Oil pricing – between devil and deep blue sea

By Sushma Ramachandran

Global crude oil prices are rising once again. And once again developing countries like India are going to be the worst hit. Consumers in this country may have to face hikes in the prices of petrol, diesel and cooking gas in the coming months if the situation does not ease soon in world markets. Indian public sector oil companies are already gearing up to make a case for a price hike to the government, which ultimately takes these decisions.

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The latest hardening of prices in world markets is linked to unstable conditions in Nigeria, as a result of which this major oil producer has had to cut back on output. This has been one of the few instances in the last year that non-availability of supplies has actually forced up prices. In fact, prices are usually being pushed up by factors that have little to do with supply and demand. Nervous oil markets have been reacting to political developments in West Asia or strife in Iraq. On the other hand, international crude oil inventories are still reported to be at comfortable levels, which is why the price rise often appears to be due to speculative activity. Indian government officials, including Finance Minister P. Chidambaram, have therefore been repeatedly stressing that world oil markets are volatile largely because of speculative activity and not due to any shortfall in supplies.

Unfortunately, whatever the reason may be for oil prices going up, the country ultimately has to pay the price to meet rising fuel demand. Total imports of crude oil and petroleum products in 2006-7 are pegged at nearly $57 billion, over $12 billion higher than the previous fiscal. The oil import bill will be even higher this year, given the fact that world prices are now in the region of $66 to $67 per barrel.

And the oil companies are once again making what are known as "under-recoveries". This really means the companies are making losses on sales of fuel, but the impact has not hit their bottomlines as yet. Thus Indian Oil Corporation may still be making overall profits but is incurring losses on the sale of some oil products. Currently this includes petrol, diesel, kerosene and LPG. In the case of kerosene and cooking gas, there is a clear government policy that retail prices will be kept at low, subsidized levels to meet the needs of poorer segments of society. As far as diesel and petrol are concerned, the official policy is completely confusing. Several years ago it was decided to link the prices of these products to international levels but since then there has been some backtracking. In fact the products are now being sold at prices below the production costs. The reasons for keeping prices down is partly because a steep hike could lead to inflationary pressures on the economy, and more importantly, because of the political price that any government would have to pay on this account.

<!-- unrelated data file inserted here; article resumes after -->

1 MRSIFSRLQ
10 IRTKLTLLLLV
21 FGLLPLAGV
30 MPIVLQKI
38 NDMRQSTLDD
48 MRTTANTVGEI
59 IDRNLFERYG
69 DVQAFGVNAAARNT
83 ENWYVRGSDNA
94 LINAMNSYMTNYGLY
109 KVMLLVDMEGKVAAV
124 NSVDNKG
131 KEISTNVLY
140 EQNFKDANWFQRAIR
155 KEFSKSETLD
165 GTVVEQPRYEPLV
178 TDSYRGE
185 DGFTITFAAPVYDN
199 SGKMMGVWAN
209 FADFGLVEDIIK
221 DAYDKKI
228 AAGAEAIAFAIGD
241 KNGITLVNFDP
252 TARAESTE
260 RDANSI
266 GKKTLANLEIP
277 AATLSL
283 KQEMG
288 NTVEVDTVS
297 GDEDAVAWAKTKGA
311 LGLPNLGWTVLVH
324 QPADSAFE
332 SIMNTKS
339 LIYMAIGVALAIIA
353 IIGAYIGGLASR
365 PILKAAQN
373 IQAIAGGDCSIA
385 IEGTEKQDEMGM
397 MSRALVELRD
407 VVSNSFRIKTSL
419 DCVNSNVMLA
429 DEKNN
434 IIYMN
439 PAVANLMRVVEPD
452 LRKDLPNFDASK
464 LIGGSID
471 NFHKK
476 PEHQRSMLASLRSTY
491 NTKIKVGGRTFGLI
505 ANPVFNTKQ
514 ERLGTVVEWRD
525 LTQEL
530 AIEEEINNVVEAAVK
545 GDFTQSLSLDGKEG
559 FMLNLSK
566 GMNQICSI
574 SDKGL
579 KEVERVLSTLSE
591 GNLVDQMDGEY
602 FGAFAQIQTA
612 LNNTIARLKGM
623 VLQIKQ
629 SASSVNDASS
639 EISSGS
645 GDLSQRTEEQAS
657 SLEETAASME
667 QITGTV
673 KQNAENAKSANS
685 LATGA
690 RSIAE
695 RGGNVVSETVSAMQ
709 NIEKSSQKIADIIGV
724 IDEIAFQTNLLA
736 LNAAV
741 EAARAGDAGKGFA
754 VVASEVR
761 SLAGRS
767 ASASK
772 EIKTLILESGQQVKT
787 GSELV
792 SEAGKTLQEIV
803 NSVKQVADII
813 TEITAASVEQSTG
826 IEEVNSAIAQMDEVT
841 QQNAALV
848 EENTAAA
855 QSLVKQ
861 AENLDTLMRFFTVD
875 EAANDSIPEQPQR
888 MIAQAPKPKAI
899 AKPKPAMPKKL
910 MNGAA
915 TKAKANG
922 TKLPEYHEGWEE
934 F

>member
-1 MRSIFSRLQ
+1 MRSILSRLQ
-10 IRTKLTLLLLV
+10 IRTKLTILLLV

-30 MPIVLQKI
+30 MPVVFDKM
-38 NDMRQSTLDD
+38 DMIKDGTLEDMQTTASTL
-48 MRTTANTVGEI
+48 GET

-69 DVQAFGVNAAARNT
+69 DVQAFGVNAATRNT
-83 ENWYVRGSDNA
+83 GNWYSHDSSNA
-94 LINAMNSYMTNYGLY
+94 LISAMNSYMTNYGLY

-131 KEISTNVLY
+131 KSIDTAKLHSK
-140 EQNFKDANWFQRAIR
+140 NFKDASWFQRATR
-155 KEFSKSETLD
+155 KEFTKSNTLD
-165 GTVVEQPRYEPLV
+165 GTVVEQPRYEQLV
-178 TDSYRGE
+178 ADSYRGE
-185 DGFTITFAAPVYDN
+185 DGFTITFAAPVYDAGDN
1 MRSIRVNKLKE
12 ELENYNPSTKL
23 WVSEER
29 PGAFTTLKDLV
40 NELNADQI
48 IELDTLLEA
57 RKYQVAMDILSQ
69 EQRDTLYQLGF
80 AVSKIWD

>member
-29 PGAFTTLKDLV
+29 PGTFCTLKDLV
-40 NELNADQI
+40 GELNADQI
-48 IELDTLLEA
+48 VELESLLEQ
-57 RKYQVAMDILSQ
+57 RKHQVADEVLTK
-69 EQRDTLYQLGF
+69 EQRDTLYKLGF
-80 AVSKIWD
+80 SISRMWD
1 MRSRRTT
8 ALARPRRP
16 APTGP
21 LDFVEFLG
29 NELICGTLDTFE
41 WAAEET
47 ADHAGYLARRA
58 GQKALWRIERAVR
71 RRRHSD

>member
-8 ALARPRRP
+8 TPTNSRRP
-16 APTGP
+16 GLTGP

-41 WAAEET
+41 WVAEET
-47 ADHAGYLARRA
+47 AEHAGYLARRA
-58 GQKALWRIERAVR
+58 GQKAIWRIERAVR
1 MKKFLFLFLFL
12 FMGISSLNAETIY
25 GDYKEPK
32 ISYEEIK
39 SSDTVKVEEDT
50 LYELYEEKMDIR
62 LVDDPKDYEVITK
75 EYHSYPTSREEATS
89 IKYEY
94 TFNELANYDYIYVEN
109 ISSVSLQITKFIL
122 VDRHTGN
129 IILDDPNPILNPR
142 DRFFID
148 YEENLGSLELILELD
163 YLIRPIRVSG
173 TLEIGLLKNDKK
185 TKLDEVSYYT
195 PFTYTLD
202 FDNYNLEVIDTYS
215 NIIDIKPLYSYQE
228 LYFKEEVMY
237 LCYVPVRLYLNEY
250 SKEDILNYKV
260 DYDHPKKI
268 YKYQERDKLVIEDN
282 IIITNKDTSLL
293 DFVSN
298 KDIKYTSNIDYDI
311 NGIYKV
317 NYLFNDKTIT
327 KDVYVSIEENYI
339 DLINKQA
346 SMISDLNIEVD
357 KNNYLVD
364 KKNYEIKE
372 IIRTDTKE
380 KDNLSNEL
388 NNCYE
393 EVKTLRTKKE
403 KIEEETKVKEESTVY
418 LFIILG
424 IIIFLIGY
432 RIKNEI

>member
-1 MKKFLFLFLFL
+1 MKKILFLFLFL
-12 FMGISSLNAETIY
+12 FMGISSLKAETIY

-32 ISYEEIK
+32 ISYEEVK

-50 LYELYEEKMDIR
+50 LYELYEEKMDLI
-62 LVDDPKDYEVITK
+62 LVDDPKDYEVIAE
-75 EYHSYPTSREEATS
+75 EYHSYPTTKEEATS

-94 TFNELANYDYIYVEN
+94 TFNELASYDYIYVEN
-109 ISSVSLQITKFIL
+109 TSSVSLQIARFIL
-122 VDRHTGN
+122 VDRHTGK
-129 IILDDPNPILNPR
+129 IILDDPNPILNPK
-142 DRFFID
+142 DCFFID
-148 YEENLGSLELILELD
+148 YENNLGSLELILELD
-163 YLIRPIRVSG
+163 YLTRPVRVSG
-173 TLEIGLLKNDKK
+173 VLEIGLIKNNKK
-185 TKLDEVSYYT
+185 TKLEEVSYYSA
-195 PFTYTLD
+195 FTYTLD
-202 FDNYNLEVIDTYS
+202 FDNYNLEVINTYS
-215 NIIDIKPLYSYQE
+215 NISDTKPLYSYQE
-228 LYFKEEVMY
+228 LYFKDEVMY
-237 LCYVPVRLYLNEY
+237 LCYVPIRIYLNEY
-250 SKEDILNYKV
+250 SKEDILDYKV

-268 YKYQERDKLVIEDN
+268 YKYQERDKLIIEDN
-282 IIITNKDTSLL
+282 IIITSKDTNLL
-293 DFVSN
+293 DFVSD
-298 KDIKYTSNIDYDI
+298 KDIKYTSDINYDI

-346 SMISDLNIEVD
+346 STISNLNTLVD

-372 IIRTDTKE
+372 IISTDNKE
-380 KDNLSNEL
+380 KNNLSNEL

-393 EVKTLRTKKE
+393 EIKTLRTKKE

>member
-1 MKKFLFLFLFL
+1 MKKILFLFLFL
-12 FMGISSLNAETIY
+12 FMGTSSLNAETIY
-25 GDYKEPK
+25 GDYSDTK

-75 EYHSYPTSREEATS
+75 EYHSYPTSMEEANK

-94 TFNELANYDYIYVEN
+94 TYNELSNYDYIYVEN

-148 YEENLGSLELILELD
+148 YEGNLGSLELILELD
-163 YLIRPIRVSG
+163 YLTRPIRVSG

Public sector oil companies therefore keep totting up their "under-recoveries" and presenting them to the government, hoping for some subsidy to keep them afloat. For the past few years, a formula has been evolved to spread this subsidy over the entire oil industry, including the production and exploration companies, which are still making huge profits. Another unique way to lessen the financial impact on the oil companies is to convert the debt partially into government bonds to be repaid at a later date.

Clearly, these measures can only be a stopgap solution to a long-term problem. Ultimately the oil companies need to become free to fix the prices of products at commercial rates. The only exception could be in the case of kerosene, though here too the subsidized rates have only fostered widespread adulteration. As for LPG, this is largely used in urban areas and the subsidy can easily be dispensed within gradually over a period of time. Even several official committees have recognised the need to free oil companies from the grip of governmental control.

At the same time, petroleum is not just an economic raw material but also a highly political commodity. A small rise in diesel prices, for instance, can spark off an inflationary spiral that could bring down governments. A hike in kerosene prices is an equally inflammatory matter, even though subsidised supplies through the public distribution system have virtually dried up owing to rampant adulteration. Raising LPG prices has also raised the ire of the Left parties, which maintain this is a poor man's cooking fuel. Whether it is a National Democratic Alliance (NDA) or a United Progressive Alliance (UPA) government, the issue of raising oil prices has always been a political hot potato.

This time around too, the government is going to find itself in the usual dilemma. Unless prices of oil products are raised, the oil companies may run into losses. On the other hand, hiking prices would be an unpopular move for the UPA. One can only hope the government takes a long-term view of oil pricing issues to keep this sector healthy, but it is more likely that the short term formula will be adopted yet again.

(Sushma Ramachandran is an economic and corporate analyst. She can be reached at [email protected])